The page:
1 Corinthians 7 (4)
Pray Psalm 72.7-11.
In His days the righteous shall flourish,
And abundance of peace,
Until the moon is no more.
He shall have dominion also from sea to sea,
And from the River to the ends of the earth.
Those who dwell in the wilderness will bow before Him,
And His enemies will lick the dust.
The kings of Tarshish and of the isles
Will bring presents;
The kings of Sheba and Seba
Will offer gifts.
Yes, all kings shall fall down before Him;
All nations shall serve Him.
Sing Psalm 72.7-11.
(Martyrdom: Alas! And Did My Savior Bleed)
Let righteousness abundant be where Jesus’ reign endures;
let peace increase from sea to sea ‘til moonlight shall be no more.
And let the Righteous rule the earth, and let His foes bow low;
let nations praise His matchless worth, and all His bidding do.
Read 1 Corinthians 7.1-31; meditate on verses 25-31.
1. Of what is Paul trying to spare the Corinthians?
2. Why should we not be concerned about worldly needs?
Paul counseled contentment here, hoping to show the Corinthians how to keep from being bogged down and overwhelmed by concerns that are more worldly than spiritual.
This comes back to his previous teaching about calling. Those who are unmarried should not be frantic to marry, but learn contentment. Those who are married must not seek to be “loosed” from their vows, but serve the Lord from within their calling. Marriage is good if God calls you to it (v. 28). Paul’s guiding concern is that his readers not become entangled in fleshly snares because they have not made God’s calling their defining priority.
At the same time, he does not want people to lose sight of the fact that “the time is short”, so that they postpone their work of serving the Lord and seeking His Kingdom. In all our work—all our relationships, roles, and responsibilities—we must make the most of our time for the Kingdom and glory of God. The enigmatic way Paul phrases this in verses 29-31 is just another way of encouraging readers to keep focused on Christ and His calling rather than become caught up in, distracted by, and worn out with chasing worldly forms and priorities. Keep your Kingdom calling as primary, and everything else will fall into place, just as Jesus promised (Matt. 6.33).
Treasures Old and New: Matthew 13.52; Psalm 119.162
There is an urgency to the Christian life that, if ignored, is to our own peril.
Jesus said, “Behold, I AM coming quickly…My reward is with Me, to give to every one according to his work…Surely I AM coming quickly” (Rev. 22.7, 12, 20).
Paul said, “…the time is short…the form of this world is passing away” (1 Cor. 7.29, 31).
Peter said, “But, beloved, do not forget this one thing, that with the Lord one day is as a thousand years,
and a thousand years as one day. The Lord is not slack concerning His promise…but is longsuffering toward us, not willing that any should perish but that all should come to repentance. But the day of the Lord will come as a thief in the night…therefore since all these things will be dissolved, what manner of persons ought you to be in holy conduct and godliness…?” (2 Pet. 3.8-11)
The psalmist wrote, “I made haste, and did not delay to keep Your commandments” (Ps. 119.60).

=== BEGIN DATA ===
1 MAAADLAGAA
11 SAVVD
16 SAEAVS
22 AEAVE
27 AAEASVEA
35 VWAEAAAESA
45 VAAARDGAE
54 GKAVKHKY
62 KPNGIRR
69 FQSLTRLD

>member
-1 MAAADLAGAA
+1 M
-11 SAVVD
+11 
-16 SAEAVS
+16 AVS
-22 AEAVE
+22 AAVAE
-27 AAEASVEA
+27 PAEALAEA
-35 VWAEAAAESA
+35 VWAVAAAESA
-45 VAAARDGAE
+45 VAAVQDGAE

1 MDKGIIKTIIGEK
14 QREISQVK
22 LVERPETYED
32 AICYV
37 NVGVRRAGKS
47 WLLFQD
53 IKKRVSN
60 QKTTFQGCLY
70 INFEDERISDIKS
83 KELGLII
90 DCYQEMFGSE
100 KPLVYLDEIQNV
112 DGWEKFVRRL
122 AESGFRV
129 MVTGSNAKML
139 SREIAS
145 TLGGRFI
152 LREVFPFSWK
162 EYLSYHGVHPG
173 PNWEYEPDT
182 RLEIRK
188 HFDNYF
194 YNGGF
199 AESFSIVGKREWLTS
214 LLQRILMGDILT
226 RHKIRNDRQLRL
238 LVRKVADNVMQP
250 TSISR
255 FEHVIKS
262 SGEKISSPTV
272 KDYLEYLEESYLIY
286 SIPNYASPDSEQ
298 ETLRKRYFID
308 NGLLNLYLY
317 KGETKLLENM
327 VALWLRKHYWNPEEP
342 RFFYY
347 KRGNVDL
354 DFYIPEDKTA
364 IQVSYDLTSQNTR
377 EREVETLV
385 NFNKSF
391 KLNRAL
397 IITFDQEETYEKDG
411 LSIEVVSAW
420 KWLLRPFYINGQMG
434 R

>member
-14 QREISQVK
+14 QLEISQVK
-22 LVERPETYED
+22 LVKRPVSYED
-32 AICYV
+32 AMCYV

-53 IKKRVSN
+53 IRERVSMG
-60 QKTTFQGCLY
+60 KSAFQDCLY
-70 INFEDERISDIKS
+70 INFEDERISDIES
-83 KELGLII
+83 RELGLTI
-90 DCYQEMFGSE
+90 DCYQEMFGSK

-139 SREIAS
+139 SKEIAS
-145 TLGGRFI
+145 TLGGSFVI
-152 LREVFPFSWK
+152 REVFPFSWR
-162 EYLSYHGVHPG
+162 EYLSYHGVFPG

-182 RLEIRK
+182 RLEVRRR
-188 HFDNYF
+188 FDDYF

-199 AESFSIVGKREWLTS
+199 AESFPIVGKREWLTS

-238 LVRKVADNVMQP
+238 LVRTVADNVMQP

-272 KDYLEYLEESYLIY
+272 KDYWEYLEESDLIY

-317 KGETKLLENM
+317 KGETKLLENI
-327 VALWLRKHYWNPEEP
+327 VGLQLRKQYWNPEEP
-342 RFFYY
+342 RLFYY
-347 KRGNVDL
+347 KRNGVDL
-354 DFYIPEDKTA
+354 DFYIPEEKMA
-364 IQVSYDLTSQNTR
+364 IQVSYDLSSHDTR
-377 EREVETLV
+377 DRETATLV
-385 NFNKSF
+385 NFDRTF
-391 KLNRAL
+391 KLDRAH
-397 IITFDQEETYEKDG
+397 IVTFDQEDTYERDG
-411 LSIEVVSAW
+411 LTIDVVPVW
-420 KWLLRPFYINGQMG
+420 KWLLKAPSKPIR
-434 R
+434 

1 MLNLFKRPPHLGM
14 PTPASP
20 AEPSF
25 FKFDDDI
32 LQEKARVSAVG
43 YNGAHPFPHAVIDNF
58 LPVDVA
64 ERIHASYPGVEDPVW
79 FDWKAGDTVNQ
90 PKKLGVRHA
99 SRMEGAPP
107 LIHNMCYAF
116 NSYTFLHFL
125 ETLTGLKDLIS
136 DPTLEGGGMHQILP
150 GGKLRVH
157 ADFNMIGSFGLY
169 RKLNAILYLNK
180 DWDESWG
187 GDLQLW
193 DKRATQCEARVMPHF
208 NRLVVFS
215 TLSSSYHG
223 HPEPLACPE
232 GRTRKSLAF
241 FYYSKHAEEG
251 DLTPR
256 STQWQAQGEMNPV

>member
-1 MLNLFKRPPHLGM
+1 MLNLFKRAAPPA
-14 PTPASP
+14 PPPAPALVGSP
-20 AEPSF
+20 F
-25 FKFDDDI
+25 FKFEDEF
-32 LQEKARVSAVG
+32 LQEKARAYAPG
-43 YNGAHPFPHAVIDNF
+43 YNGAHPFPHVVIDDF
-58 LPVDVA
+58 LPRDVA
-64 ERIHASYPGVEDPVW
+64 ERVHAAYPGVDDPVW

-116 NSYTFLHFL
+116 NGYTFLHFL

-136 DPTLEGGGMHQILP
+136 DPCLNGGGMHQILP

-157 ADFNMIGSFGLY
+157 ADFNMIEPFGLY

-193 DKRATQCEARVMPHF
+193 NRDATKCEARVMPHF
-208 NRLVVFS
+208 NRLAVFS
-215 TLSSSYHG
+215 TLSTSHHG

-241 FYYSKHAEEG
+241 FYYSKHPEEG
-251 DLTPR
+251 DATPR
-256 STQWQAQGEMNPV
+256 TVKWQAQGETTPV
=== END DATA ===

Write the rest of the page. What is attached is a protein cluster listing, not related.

Moses said, “So teach us to number our days, that we may gain a heart of wisdom” (Ps. 90.12).
John said, “Blessed is he who reads and those who hear the words of this prophecy, and keep those things which are written in it; for the time is near” (Rev. 1.3).
We have been given work to do in our Personal Mission Field. We must be faithful to do that work daily, for truly, we do not know how many days we have, or how many are left for the world as we know it. That is God’s business and His prerogative. But even so, urgency seems to have been at the heart of the work of Jesus, Peter, Paul and all the saints of the past.
Perhaps we should take a hint from them and get urgent about our Kingdom calling?
1. What does it mean for you to be content in your calling?
2. What does it mean for you to be urgent about fulfilling your calling?
3. If we are content and urgent in the calling God has appointed for us, what can we expect from Him?
That condition of life is best for every man, which is best for his soul, and keeps him most clear of the cares and snares of the world. Let us reflect on the advantages and snares of our own condition in life; that we may improve the one, and escape as far as possible all injury from the other. And whatever cares press upon the mind, let time still be kept for the things of the Lord. Matthew Henry (1662-1714), Commentary on 1 Corinthians 7.25-35
Pray Psalm 72.15-19.
Thank God for your calling in life, all aspects of it, and call on Him to provide for all your needs as you seek His Kingdom and righteousness this day.
Sing Psalm 72.15-19.
(Martyrdom: Alas! And Did My Savior Bleed)
Let Christ be praised and all the gold of Sheba be His right;
let blessings to His Name be told, and prayers made both day and night.
And let the earth abound with grain, let fields His fame proclaim;
and may our King forever reign and nations bless His great Name.
Now bless the God of Israel Who wondrous works performs.
And bless His Name, His glory tell both now and forevermore!
T. M. and Susie Moore
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Except as indicated, all Scriptures are taken from the New King James Version. © Copyright 1982 by Thomas Nelson, Inc. Used by permission. All rights reserved. For sources of all quotations, see the weekly PDF of this study. All psalms for singing are from The Ailbe Psalter, available by clicking here.